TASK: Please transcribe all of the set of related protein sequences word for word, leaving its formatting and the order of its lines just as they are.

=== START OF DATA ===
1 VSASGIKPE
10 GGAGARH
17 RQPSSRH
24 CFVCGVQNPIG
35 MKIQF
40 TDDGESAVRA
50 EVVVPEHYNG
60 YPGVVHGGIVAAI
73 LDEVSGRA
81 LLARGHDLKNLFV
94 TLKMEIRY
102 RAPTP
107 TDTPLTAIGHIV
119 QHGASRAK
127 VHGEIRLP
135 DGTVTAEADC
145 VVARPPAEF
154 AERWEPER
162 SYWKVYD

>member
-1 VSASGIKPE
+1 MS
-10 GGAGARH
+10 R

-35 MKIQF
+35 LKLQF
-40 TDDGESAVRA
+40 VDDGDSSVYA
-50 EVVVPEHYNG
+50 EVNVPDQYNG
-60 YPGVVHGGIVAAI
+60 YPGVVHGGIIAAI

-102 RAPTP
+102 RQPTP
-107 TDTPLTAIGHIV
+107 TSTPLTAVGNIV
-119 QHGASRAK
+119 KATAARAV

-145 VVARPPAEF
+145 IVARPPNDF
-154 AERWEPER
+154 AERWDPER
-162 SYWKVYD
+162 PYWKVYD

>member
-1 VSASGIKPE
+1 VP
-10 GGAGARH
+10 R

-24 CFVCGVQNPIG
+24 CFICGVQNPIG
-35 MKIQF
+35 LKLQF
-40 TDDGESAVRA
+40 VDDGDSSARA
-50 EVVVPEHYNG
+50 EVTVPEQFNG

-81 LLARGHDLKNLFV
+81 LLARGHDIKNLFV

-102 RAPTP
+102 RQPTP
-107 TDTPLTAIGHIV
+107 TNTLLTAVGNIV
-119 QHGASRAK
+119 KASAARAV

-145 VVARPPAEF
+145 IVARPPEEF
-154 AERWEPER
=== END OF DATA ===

1 VSASGIKPE
10 GGAGARH
17 RQPSSRH
24 CFVCGVQNPIG
35 MKIQF
40 TDDGESAVRA
50 EVVVPEHYNG
60 YPGVVHGGIVAAI
73 LDEVSGRA
81 LLARGHDLKNLFV
94 TLKMEIRY
102 RAPTP
107 TDTPLTAIGHIV
119 QHGASRAK
127 VHGEIRLP
135 DGTVTAEADC
145 VVARPPAEF
154 AERWEPER
162 SYWKVYD

>member
-1 VSASGIKPE
+1 MS
-10 GGAGARH
+10 R

-35 MKIQF
+35 LKLQF
-40 TDDGESAVRA
+40 VDDGDSSVYA
-50 EVVVPEHYNG
+50 EVNVPDQYNG
-60 YPGVVHGGIVAAI
+60 YPGVVHGGIIAAI

-102 RAPTP
+102 RQPTP
-107 TDTPLTAIGHIV
+107 TSTPLTAVGNIV
-119 QHGASRAK
+119 KATAARAV

-145 VVARPPAEF
+145 IVARPPNDF
-154 AERWEPER
+154 AERWDPER
-162 SYWKVYD
+162 PYWKVYD

>member
-1 VSASGIKPE
+1 VP
-10 GGAGARH
+10 R

-24 CFVCGVQNPIG
+24 CFICGVQNPIG
-35 MKIQF
+35 LKLQF
-40 TDDGESAVRA
+40 VDDGDSSARA
-50 EVVVPEHYNG
+50 EVTVPEQFNG

-81 LLARGHDLKNLFV
+81 LLARGHDIKNLFV

-102 RAPTP
+102 RQPTP
-107 TDTPLTAIGHIV
+107 TNTLLTAVGNIV
-119 QHGASRAK
+119 KASAARAV

-145 VVARPPAEF
+145 IVARPPEEF
-154 AERWEPER